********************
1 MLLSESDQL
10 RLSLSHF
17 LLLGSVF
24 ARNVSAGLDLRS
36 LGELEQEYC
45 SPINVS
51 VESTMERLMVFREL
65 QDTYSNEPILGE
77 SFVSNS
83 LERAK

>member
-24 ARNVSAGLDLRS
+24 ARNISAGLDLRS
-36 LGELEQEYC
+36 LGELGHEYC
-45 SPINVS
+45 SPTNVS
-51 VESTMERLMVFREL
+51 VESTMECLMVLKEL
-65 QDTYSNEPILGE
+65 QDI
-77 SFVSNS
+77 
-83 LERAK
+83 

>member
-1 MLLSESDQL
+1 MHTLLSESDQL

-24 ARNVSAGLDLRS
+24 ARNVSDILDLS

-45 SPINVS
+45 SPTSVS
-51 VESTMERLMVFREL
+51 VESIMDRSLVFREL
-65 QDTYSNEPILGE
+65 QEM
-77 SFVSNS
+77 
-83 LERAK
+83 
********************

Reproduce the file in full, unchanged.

1 MLLSESDQL
10 RLSLSHF
17 LLLGSVF
24 ARNVSAGLDLRS
36 LGELEQEYC
45 SPINVS
51 VESTMERLMVFREL
65 QDTYSNEPILGE
77 SFVSNS
83 LERAK

>member
-24 ARNVSAGLDLRS
+24 ARNISAGLDLRS
-36 LGELEQEYC
+36 LGELGHEYC
-45 SPINVS
+45 SPTNVS
-51 VESTMERLMVFREL
+51 VESTMECLMVLKEL
-65 QDTYSNEPILGE
+65 QDI
-77 SFVSNS
+77 
-83 LERAK
+83 

>member
-1 MLLSESDQL
+1 MHTLLSESDQL

-24 ARNVSAGLDLRS
+24 ARNVSDILDLS

-45 SPINVS
+45 SPTSVS
-51 VESTMERLMVFREL
+51 VESIMDRSLVFREL
-65 QDTYSNEPILGE
+65 QEM
-77 SFVSNS
+77 
-83 LERAK
+83 